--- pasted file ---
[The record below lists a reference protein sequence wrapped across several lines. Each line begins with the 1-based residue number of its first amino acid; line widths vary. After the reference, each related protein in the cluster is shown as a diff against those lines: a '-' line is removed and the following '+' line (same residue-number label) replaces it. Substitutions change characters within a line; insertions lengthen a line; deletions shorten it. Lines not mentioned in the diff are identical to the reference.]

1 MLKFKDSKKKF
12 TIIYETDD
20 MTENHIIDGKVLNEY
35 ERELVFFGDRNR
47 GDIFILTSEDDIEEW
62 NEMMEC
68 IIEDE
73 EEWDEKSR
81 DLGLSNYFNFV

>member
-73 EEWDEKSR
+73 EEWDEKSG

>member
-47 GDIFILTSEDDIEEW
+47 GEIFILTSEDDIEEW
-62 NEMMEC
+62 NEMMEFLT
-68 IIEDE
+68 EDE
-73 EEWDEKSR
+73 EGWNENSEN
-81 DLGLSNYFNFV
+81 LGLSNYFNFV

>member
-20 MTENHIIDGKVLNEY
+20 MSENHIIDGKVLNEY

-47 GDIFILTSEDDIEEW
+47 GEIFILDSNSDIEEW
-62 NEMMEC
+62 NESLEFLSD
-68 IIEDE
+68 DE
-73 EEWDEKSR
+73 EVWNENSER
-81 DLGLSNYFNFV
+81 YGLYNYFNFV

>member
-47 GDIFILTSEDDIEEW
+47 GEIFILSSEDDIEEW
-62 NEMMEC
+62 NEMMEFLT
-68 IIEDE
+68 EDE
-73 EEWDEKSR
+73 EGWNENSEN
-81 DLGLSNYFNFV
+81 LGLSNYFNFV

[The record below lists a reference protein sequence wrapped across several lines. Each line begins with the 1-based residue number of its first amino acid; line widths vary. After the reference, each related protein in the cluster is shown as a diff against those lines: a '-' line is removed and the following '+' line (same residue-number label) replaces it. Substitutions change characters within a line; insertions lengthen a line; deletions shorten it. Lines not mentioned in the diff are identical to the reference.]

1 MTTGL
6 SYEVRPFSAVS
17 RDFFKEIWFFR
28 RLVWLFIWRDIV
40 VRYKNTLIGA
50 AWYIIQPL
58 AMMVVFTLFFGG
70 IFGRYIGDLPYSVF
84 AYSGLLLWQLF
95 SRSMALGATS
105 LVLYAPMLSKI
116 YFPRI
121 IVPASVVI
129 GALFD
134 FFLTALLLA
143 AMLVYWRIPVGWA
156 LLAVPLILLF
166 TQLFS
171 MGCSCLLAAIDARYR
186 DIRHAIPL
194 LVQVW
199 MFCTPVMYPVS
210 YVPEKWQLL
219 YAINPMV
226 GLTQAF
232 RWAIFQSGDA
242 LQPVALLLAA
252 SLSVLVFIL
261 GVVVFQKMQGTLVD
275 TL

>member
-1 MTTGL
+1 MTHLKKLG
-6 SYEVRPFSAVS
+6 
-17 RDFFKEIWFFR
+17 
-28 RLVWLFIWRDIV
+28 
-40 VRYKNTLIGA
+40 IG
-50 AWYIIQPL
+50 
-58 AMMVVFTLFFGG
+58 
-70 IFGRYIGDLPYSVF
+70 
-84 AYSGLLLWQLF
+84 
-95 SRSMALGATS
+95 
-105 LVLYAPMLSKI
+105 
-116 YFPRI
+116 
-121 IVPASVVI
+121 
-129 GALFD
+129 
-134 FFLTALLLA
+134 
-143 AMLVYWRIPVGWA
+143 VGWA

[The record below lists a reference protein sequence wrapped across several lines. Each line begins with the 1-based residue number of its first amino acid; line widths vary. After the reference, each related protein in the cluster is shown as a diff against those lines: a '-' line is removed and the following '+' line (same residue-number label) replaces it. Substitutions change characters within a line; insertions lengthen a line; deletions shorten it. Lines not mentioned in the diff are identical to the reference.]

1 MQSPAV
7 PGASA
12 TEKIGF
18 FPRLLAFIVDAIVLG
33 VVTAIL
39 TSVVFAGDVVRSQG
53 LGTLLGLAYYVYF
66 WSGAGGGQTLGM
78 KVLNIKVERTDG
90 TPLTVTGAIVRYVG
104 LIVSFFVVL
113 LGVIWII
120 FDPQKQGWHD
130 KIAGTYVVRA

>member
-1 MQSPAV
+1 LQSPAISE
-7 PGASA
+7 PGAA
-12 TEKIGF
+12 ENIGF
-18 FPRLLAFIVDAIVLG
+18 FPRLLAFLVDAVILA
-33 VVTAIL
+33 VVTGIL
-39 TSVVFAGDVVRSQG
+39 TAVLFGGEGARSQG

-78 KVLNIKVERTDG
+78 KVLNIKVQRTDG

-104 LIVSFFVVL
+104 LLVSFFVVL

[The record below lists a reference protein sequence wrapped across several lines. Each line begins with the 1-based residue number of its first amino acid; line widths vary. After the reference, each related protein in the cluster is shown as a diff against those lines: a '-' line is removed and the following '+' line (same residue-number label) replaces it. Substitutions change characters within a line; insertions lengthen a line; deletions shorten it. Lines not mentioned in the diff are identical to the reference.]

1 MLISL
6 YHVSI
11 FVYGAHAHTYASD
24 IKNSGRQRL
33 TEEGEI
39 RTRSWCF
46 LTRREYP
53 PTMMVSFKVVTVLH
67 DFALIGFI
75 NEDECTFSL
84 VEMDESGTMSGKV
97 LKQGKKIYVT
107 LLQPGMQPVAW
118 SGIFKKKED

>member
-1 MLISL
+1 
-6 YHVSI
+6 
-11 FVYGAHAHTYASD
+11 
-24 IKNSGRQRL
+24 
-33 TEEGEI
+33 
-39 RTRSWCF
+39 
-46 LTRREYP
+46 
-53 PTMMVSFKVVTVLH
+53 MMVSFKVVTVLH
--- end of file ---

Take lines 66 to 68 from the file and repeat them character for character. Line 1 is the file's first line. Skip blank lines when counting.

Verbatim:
156 LLAVPLILLF
166 TQLFS
171 MGCSCLLAAIDARYR